While I was particularly anal about my 8VG when I first got it what with it being an almost completely new design etc. I found that not only was the TPS set accurately ex-factory but the TB's were pretty much spot on as well. In fact the whole thing was pretty good, as have been the other 8V models I've dealt with. I checked and double checked stuff repeatedly over the first 2-3,000Km to see what, if anything, changed and all the FI stuff remained obstinately spot-on. The older pushrod bikes all seemed to come from the factory with their TPS's set wrong and sometimes their TB ballance was a bit 'How's yer father?' but overall they seem to be set up pretty well. Most of the 'Problem' bikes I've seen have been the result of mechanics at other shops doing stuff wrong or touching things that they had no need to touch. Once set up correctly what is going to cause stuff to change? I mean, when was the last time you gave the EFI on your care ven a second thought?

    Check stuff by all means, but don't be at all surprised if it is exactly like you left it the last time you looked and if the bike is running fine don't feel *obliged* to change stuff just 'cos you've got the tooling hooked up. That road leads to madness!!!! :D

    Pete
     
  10. 3ackok

    3ackok Cruisin' Guzzisti

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    Pete, you are probably right about TB stability, however it would be helpful to check it from time to time. If it slowly drifts away it will be hard to notice until it gets seriously off.
     
  11. lionsrest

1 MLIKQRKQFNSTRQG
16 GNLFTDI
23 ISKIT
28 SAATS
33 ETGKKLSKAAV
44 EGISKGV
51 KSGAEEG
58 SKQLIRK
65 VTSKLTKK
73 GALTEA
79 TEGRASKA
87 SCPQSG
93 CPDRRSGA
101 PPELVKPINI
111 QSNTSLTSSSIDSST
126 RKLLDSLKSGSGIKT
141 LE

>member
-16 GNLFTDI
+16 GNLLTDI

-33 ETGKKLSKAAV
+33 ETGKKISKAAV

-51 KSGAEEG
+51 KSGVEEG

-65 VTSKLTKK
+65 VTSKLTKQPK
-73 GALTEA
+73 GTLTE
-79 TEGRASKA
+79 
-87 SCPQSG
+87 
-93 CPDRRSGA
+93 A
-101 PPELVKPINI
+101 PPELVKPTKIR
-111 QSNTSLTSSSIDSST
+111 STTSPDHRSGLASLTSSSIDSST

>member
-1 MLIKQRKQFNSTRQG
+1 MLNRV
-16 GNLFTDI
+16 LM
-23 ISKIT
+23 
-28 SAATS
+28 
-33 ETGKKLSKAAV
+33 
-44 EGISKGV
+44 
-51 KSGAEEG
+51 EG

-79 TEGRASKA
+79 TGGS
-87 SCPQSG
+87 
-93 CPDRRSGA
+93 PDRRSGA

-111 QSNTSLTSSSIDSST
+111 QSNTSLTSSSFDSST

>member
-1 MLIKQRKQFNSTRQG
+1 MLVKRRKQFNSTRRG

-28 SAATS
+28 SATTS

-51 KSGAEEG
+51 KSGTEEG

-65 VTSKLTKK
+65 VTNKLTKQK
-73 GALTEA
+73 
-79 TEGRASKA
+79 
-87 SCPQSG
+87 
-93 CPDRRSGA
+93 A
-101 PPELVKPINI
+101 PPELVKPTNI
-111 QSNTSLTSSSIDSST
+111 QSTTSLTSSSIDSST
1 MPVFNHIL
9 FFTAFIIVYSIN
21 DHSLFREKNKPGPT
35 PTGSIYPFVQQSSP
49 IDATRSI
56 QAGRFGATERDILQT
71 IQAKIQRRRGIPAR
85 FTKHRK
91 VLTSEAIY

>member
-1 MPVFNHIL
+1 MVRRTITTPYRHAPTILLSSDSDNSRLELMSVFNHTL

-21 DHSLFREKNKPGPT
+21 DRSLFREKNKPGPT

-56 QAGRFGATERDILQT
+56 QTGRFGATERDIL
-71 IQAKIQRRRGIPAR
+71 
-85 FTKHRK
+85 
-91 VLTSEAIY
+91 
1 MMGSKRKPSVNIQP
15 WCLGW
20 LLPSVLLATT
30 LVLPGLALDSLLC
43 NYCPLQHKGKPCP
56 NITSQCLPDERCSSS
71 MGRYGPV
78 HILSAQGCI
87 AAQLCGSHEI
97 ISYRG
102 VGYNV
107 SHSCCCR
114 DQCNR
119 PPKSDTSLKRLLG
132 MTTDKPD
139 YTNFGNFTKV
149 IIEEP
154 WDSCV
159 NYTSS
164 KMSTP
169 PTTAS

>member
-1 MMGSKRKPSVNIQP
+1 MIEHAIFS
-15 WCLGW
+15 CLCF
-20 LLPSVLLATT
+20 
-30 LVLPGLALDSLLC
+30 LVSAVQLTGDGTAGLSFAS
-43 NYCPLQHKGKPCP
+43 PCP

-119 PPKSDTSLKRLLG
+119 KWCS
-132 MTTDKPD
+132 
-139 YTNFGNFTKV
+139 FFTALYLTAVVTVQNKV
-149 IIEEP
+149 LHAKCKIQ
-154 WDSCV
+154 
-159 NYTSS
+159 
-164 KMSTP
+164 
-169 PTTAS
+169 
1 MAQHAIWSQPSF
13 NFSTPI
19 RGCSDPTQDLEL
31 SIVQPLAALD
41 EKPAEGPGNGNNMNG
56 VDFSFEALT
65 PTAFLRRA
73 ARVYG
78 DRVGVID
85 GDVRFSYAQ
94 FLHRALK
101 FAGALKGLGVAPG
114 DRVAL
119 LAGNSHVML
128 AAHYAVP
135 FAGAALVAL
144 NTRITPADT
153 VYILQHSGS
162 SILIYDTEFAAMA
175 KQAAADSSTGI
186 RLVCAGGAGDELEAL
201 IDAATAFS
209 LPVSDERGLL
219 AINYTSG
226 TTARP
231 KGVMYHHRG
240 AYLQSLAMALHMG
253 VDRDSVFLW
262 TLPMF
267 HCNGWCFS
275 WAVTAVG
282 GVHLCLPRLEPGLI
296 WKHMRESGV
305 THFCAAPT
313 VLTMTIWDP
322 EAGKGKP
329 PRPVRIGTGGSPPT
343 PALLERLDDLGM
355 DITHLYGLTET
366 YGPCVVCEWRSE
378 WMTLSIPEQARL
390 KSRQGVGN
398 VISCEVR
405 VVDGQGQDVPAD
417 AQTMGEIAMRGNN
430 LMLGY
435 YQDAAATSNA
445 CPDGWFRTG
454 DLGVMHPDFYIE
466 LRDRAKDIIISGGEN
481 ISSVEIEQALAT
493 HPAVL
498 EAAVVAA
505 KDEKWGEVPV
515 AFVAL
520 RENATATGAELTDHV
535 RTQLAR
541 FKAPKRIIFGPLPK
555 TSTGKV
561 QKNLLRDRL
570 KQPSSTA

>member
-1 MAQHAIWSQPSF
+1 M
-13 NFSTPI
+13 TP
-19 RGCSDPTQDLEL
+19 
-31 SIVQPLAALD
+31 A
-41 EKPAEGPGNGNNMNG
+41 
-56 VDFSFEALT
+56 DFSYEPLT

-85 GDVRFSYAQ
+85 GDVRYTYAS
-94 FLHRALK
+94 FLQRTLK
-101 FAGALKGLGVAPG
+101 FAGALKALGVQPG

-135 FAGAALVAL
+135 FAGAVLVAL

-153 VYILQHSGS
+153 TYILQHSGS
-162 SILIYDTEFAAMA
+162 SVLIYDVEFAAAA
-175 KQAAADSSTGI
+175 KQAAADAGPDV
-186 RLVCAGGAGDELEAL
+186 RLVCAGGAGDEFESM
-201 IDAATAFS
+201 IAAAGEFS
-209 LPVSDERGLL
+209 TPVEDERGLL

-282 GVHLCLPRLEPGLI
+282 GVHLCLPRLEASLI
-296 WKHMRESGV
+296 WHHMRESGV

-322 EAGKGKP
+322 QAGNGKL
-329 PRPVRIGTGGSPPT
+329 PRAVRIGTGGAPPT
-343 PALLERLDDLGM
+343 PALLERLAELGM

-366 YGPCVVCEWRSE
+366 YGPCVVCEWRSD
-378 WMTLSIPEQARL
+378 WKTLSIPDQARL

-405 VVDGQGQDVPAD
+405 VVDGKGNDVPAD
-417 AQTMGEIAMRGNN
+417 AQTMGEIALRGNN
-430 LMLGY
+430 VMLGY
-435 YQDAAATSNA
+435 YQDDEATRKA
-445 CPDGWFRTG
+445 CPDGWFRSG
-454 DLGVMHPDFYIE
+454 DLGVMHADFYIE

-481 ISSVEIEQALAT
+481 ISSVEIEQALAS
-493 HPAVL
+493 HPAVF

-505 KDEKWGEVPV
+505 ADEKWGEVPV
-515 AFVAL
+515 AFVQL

lionsrest Just got it firing!

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    Am I correct in the following generalization about throttle sync:
    The adjusting screw on the left end of the link rod is mainly for balancing at around 3000 rpm,
    and the air bleed screws are mainly for balancing at idle?

    Got a Carbtune manometer and a VDSTS, and did the procedures.
    It seems pretty straightforward, but my idle balance is off compared to at 3000 rpm. I will be re-doing it this evening.

    One thing I noticed different from the instructions, is I have no "M6 blanking screws" to remove, there's a fitting on the outside of the throttle bodies at the end very near the cylinders. They have a hose connected to them going between the two and possibly elsewhere. This actually made it really convenient to pull off those hoses and connect the manometer.

    Regardless, this is great info, and I'm having fun working on my bike again.
     
  12. john zibell

    john zibell Moderator Staff Member GT di Razza Pura

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    You are very close.

    When you set the high speed sync, have both air bypass screws closed. To then set the idle, open the screw on the side with the greatest vacuum until you have an idle synchronization. One bypass screw must be kept closed.

    For countries without the emission regulations we have in the US and some other countries, where the vacuum lines for the vapor recovery/emission system would be are closed off by the "M6 blanking screws".
     
  13. john zibell

    john zibell Moderator Staff Member GT di Razza Pura

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    Yes they are those brass screws.
     
  14. rguzz

    rguzz Tuned and Synch'ed

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    Two Q's if I may to you experts..
    1. Just before I get started on the throttle body balance, I need to know which is the exact screw at left end of link rod, that we do the first adjustment, while the small brass air bleed screws are closed ?? Is it the one I'm pointing to in picture below ??

    If I'm correct the one northeast of my finger end is the sacred throttle stop screw.
    2. Also the link bar itself, between the two ball joints, has its own LHS and RHS threaded adjuster and lock nut.... what is this for and when is it adjusted ??
     

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  15. Spaceclam

    Spaceclam Cruisin' Guzzisti

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    Yes, that's the high speed balance adjustment (syncs the bodies themselves)